After using both operating systems for a fairly long time, here is my general comparison between the two; grouped into different dimensions. Please note that most of these comments are subjective personal opinions and aren’t based upon scientific calculations
Macs performs better. I did not run any performance measurement software, my conclusion is based upon my personal experience on daily usage and music applications. Lately I have been using a MacBook Pro with 8Gb RAM and an SSD disc and I start to realize how high performance is really supposed to be.
Typically, performance of Windows boxes decrease over time due to OS design, and a format is needed eventually to speed things up. That’s not the case with Mac OS. I am using a late 2009 MacBook Pro since 2009 (doh!), and I never needed to format the drive or do anything fancy. It simply boots (ref) and works as good & fast as day one.
Despite Microsoft’s claims that Windows 7 has the best OS interface ever, I would like to evaluate this as “The best -Windows- OS interface ever”. Mac OS still has a much better, cooler, and usable interface.
If you compare a PC + Vista with a Mac with similar hardware profiles, a Mac will require you to pay more. However, Apple claims that the total cost of ownership of a Mac is close to a PC on the long run because of Mac’s advantages mentioned in this document and the fact that you get lots of great applications free within the OS.
Besides, Mac’s aren’t that expensive any more. In Turkey, you can buy a MacBook Pro for 2.600 TL or a MacBook Air for 2.000 TL, while a Mac Mini sells for 1.300 tL (ref). Compared to a decent PC laptop, those prices aren’t too extreme.
“A Mac costs about the same as a comparable Windows PC – for hardware and (for argument’s sake for those who don’t believe me) bundled software. And for those who still claim that Macs are still more expensive, they obviously have never seen or priced a gaming rig. Price / cost is relative. If you want a cheap machine, that’s your prerogative. The resell value on Macs has always been higher than that of an equivalent “Windows” machine.” (ref).
OS upgrades is another subject to consider. Microsoft Windows Vista upgrades to Windows 7 for 220$ (ref) plus you have tons of other things to consider. My upgrade to Mac Os X Mountain Lion cost me only 20$ and zero downtime.
Another thing to consider is; “the oldest Macs that can run Apple’s latest operating system have just celebrated their eighth birthday, yet all but a handful of the oldest Vista-ready PCs were still just kit and components this time last year. Macs are often criticised for being overpriced, but when you spread the cost over their respective working lives, the Mac comes out cheaper than a PC.” (ref).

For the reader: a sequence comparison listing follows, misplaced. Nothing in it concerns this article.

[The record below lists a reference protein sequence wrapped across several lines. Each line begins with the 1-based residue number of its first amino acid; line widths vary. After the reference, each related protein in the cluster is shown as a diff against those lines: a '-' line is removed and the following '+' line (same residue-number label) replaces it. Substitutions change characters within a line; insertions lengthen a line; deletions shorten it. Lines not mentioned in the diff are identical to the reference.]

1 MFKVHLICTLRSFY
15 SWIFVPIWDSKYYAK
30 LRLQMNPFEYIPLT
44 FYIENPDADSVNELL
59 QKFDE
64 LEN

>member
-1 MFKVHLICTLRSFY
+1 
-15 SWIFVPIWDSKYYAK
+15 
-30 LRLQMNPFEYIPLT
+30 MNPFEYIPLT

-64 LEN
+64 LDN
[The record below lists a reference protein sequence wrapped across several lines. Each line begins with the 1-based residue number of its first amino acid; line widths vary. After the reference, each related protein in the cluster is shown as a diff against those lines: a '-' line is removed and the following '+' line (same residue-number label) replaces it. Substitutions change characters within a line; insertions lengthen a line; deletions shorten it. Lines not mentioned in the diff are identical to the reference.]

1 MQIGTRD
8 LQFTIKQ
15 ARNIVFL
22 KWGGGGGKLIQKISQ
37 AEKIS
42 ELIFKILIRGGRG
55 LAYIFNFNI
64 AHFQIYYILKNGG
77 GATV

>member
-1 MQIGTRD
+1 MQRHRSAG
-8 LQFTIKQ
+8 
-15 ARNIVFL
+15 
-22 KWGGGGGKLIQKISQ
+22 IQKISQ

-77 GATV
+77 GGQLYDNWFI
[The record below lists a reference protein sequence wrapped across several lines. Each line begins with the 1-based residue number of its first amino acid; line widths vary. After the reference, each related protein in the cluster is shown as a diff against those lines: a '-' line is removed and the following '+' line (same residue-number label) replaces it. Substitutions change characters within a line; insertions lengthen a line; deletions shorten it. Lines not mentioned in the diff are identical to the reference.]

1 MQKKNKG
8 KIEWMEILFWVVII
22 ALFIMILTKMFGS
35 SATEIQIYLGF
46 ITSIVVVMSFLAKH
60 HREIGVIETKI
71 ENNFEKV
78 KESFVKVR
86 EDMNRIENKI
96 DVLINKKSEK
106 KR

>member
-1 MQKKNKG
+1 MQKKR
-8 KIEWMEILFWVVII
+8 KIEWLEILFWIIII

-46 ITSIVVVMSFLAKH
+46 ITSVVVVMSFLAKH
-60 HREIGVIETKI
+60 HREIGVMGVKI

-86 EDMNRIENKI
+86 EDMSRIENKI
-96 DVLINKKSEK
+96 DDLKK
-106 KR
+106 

Mac is the absolute winner here. Never crashed, never saw an OS error, nothing. Mac OS developers and Mac hardware developers are the same guys working in the same company, that’s probably why.
According to a research, “The average PC user spends at least 50 hours per year troubleshooting. The average Mac user spends less than 10 hours. This difference represents an entire week of time out of the year. Imagine what you could do with that week.” (ref). It simply crashes less than Windows.
Again, Mac is the absolute winner here. You can run all Mac applications; and if you ever need a Windows application, you have two options: You can reboot your Mac and start a Vista, or just run Vista within a small window in Mac OS (additional software required to do that). This means, you can run all of Mac + Windows applications on your Mac (ref). A PC will only run Windows applications.
“There’s more interesting, useful, beautiful, and affordable software being developed for OS X. If you still believe that there’s no software for “the Mac,” you’re simply a fool who hasn’t done his or her research.” (ref).
Apple develops great software for various multimedia needs, which are definitely worth mentioning (no, they aren’t available for windows). They come in hobbyist and pro levels:
– Music production: GarageBand -> Logic Pro
– Photography: IPhoto -> Aperture
– Video editing: IMovie -> Final Cut Pro
A casual developer can use Visual Studio Express editions for C# development and Netbeans for Java development on his/her PC. Both languages are easy to learn (not master) and use. On the Mac side, you still can use Netbeans for Java. For native Mac development, you have to use the XCode IDE on a Cocoa Framework with the language Objective-C.